The City of St. Petersburg will be deciding on whether to approve an architectural contract with Michael Maltzan to build a replacement for the Pier in St. Petersburg this week called “the lens”. On Thursday morning, a public hearing will be held in downtown St. Petersburg to determine whether the City of St. Petersburg should spend $5.39 million to hire an architect to create the final designs for the lens (with borrowed money). This is on a project that a large percentage of city residents don’t want, will cost far more than the $50 million budget assigned and will have many of the same problems of the current pier while losing many of the benefits of the current pier. Citizens from “Stop the Lens” have been gathering petitions to force the city to abolish any contract with Michael Maltzan to design the lens. So the city may be in the position to terminate the contract with Michael Maltzan, after it has agreed to pay the architect $5.39 million. This will mean a loss of taxpayer money that could have been avoided and perhaps some costly legal battles with the architect to ensure they will be paid.
City Council Meeting regarding Pier/Lens. Come say “NO” to $5.39 million Michael Maltzan contract. The city should wait till the petitiion drive is done. Thursday 12/6, 8:30 a.m., 175 5th St. N.
There is also a workship, where not testimony will be taken, today at 1:30 pm at City Hall.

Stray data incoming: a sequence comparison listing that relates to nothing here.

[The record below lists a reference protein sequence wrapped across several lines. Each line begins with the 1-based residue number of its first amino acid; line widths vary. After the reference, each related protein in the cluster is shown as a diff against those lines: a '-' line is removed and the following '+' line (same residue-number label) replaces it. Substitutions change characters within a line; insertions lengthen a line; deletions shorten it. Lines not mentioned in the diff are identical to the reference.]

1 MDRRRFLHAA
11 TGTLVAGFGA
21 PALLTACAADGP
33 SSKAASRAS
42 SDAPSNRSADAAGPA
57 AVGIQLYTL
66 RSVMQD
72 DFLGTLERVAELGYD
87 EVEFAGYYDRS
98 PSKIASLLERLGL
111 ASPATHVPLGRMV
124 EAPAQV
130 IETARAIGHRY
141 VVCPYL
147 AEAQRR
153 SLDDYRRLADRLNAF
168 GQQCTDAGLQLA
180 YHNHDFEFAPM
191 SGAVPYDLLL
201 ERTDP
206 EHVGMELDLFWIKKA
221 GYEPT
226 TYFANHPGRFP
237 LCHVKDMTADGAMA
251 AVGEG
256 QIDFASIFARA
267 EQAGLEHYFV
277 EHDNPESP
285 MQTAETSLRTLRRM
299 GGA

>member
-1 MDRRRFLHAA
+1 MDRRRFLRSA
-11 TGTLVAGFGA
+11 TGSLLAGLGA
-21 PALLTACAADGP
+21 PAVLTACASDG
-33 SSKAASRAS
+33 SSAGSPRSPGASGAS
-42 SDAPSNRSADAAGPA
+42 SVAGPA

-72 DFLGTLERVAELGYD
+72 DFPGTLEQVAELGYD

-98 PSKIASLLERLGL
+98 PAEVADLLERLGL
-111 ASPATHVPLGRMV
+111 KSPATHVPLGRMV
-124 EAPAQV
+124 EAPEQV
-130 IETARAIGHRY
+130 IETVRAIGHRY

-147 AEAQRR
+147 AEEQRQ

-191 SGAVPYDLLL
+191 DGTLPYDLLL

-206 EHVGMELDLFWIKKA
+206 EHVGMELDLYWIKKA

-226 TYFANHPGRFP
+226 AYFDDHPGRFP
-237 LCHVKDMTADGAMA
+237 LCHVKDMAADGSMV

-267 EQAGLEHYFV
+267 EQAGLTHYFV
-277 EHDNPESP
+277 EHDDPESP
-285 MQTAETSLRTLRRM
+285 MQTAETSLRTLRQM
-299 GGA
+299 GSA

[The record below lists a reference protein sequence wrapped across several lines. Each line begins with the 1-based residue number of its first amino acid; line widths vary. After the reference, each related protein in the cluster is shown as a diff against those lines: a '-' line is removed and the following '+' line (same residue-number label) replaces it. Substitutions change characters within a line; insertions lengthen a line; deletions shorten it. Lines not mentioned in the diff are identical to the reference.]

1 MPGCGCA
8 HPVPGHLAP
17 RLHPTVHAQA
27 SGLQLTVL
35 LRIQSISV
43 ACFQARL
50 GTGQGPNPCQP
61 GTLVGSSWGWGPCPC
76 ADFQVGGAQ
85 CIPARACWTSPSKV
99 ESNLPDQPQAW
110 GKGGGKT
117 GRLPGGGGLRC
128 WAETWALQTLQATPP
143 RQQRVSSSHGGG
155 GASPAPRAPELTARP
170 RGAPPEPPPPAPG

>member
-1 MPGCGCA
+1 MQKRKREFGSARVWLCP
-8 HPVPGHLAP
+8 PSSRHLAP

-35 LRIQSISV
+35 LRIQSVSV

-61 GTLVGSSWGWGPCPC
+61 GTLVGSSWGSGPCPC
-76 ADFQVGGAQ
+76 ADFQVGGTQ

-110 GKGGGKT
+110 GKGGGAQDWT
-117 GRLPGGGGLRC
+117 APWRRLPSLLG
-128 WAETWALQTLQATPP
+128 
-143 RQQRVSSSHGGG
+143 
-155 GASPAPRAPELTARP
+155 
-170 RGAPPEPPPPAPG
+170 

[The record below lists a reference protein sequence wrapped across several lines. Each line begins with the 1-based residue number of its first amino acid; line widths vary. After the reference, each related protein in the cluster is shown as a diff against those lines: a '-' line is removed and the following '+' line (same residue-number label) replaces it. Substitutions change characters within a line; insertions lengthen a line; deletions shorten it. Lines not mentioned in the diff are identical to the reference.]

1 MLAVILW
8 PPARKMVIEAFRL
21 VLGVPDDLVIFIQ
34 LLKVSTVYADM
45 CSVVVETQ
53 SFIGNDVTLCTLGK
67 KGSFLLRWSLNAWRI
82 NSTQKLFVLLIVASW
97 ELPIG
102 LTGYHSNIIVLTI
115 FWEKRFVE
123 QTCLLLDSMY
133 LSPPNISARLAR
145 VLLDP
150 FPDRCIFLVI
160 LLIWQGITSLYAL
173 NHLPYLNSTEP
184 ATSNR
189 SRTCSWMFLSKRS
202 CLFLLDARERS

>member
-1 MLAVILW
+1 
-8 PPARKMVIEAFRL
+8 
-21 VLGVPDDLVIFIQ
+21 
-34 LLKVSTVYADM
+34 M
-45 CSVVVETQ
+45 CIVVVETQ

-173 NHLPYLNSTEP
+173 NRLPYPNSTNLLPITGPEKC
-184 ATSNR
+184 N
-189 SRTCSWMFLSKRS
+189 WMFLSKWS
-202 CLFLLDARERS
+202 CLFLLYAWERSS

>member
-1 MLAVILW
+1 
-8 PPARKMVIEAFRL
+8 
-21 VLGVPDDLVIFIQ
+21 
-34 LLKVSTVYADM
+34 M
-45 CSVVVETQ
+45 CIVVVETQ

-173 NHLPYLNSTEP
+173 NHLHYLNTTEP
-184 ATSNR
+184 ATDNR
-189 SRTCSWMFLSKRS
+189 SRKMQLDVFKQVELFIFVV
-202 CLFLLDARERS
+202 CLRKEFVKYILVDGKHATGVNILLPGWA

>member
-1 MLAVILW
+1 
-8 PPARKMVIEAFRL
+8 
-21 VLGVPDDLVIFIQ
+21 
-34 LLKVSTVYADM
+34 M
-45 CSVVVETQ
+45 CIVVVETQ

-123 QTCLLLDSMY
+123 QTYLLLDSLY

The approach to the pier certainly needs replacing. It is rotting from the inside due to decades of Saltwater exposure. Yet, mystically, the city wants to alter the building materials of the lens canopy from reinforced concrete to aluminum clad steel. The Tampa Bay Times reports that the materials can only be guaranteed for 20-30 years, and then only with costly maintenance. The city is already to “go cheap” on construction because they realize there is no way to build the lens for the projected $50 million. Thus the city will build a substandard structure that will be more costly in the long wrong while a majority of citizens who are actually paying the bill and live in St. Peterburg oppose it.
The lens will also have a restaurant at the landside that will need to be built since they have only the foundation slab and utilities being installed. Will a restaurant want to build there when they can only have a 5 year lease on the water? Will they also be subsidized for rent at the current tenants are? One of the selling points of a new pier is that the annual approximate $1.2 million subsidy for the pier is too much for taxpayers. Yet the city still has not revealed the full subsidy required for the pier, but admit it will be at least $600,000 (according to City staffer Dave Goodwin). With the new maintenance costs for the aluminum, new restroom facilities and the like, what will the TRUE subsidy be? Certainly over a million dollars. In addition, they do not include the costs of city workers to maintain the structure, run the restroom and other duties that will certainly arise.
The city is barreling toward a great mistake with the Lens concept. A better solution would be to lease the rights to the entire site to a private company for about 25 or more years and let them pay 100% of the cost. They would also be required to have a percentage of the structure available for public access. To do anything sensible like this or any other proposal, they will first need to put the brakes on and not commit $5.9 million in BORROWED money to pay for an architect we may fire next year and a project the voters may cancel. It is time for leadership and common sense on the city council relating to this issue; something that has been sorely lacking for years.